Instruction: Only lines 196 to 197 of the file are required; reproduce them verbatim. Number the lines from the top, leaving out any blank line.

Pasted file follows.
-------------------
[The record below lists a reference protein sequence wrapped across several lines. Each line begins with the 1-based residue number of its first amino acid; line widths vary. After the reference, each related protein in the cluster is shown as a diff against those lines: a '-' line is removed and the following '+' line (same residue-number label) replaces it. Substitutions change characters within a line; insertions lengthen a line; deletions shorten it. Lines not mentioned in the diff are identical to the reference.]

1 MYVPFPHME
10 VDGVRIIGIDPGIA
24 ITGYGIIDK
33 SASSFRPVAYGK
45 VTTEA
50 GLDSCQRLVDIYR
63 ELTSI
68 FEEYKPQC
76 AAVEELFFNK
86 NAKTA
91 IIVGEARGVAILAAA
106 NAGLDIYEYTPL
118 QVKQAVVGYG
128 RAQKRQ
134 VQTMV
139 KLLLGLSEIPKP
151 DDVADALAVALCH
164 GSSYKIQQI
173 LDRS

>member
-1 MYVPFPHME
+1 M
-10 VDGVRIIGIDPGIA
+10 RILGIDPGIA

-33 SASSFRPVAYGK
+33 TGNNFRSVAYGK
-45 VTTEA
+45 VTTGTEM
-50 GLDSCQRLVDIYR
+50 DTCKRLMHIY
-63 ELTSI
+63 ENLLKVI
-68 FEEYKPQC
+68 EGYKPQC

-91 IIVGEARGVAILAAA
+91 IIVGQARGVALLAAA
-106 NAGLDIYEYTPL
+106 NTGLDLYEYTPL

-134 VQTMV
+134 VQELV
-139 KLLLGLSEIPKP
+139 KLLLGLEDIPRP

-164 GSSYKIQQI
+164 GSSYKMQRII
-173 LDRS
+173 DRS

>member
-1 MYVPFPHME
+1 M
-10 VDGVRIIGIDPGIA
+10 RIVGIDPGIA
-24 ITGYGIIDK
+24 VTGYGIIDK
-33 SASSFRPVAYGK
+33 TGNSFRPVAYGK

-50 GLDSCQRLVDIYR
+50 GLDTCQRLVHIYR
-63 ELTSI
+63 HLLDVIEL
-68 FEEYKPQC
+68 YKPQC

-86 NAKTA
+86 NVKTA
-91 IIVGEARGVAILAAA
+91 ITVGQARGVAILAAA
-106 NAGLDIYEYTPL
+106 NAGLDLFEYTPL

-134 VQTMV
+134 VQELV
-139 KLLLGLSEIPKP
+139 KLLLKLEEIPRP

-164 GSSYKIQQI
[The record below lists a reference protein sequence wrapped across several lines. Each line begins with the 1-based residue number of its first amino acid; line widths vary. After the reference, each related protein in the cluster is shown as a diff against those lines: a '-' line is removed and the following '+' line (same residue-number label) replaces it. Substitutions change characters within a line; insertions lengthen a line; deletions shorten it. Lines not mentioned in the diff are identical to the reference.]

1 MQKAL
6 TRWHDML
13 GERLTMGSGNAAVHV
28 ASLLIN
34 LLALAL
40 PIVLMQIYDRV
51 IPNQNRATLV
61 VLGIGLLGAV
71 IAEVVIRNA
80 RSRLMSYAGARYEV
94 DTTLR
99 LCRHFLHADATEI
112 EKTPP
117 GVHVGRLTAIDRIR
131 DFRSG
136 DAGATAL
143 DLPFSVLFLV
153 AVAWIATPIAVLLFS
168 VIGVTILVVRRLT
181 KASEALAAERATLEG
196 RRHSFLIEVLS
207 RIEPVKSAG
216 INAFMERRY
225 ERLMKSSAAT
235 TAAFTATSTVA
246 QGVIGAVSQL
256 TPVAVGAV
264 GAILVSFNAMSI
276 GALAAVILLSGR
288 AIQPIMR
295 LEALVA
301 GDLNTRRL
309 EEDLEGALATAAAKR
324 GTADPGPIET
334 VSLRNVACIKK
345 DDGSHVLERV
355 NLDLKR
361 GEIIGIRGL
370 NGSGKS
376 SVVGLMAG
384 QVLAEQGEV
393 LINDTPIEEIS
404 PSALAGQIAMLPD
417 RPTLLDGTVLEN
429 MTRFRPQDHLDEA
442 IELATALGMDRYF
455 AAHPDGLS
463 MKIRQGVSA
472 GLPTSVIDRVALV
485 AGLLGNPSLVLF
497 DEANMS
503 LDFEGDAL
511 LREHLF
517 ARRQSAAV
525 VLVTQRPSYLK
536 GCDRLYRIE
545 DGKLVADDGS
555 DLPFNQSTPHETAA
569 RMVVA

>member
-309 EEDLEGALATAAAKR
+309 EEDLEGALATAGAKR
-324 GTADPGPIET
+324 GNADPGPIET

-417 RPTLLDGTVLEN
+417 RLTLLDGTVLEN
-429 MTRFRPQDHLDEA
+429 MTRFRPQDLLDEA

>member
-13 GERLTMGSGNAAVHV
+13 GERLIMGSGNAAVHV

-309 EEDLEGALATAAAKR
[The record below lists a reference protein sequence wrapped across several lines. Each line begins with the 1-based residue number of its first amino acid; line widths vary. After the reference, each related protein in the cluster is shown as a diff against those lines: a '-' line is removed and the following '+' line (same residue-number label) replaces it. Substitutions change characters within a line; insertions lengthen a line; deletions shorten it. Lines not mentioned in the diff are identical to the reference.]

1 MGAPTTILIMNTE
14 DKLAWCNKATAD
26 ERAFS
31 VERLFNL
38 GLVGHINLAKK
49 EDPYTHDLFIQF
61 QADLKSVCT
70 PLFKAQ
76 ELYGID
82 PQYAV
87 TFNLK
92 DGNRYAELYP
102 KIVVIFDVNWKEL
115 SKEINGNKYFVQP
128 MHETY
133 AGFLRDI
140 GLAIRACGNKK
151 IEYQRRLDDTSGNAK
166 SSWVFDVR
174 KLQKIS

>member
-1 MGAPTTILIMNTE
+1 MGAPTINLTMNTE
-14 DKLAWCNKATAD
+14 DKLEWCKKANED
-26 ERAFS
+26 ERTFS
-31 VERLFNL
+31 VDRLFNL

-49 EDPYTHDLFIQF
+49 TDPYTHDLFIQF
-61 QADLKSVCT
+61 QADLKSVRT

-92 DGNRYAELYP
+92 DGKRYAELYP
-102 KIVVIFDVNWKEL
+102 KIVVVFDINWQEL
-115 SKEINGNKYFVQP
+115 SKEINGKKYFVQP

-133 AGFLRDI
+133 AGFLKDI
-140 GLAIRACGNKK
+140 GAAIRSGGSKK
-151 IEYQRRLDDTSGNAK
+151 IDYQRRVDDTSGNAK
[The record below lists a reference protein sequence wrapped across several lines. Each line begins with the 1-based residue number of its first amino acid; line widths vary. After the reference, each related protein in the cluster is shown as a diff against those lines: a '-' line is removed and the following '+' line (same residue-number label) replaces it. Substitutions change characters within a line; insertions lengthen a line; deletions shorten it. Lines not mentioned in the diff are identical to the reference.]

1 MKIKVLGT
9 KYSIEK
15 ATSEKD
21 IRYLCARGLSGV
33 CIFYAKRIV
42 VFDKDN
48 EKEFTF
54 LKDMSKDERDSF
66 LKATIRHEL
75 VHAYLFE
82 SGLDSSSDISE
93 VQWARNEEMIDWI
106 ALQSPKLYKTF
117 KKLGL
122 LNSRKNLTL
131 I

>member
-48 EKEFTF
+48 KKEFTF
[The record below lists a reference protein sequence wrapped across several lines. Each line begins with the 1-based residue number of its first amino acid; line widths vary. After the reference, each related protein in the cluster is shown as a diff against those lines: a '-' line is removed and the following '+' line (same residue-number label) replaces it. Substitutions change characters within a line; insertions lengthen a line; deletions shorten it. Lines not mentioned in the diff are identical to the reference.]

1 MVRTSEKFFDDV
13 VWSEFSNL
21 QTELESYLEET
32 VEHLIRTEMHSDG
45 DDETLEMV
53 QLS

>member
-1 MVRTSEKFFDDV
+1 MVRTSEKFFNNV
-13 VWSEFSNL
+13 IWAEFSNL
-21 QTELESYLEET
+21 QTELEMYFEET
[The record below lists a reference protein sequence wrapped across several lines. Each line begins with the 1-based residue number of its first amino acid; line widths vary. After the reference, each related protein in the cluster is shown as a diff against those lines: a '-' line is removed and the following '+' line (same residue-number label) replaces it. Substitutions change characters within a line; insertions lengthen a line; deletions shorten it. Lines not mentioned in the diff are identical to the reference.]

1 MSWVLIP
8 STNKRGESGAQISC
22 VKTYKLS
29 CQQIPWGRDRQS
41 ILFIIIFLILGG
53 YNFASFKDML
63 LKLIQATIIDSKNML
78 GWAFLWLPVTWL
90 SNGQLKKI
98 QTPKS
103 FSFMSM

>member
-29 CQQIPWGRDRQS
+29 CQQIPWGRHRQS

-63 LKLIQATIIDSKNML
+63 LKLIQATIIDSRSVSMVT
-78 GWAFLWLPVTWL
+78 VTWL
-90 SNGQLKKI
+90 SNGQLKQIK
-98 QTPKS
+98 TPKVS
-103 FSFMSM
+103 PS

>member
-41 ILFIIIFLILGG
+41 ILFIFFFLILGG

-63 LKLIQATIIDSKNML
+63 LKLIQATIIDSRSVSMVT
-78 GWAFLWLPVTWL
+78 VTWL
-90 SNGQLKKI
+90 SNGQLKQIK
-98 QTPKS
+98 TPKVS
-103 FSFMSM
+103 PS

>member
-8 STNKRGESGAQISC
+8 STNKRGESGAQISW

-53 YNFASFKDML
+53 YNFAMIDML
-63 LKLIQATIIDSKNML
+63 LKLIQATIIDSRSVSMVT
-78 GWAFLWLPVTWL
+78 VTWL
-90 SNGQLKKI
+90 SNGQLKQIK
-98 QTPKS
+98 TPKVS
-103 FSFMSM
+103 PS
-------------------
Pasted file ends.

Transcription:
15 ATSEKD
21 IRYLCARGLSGV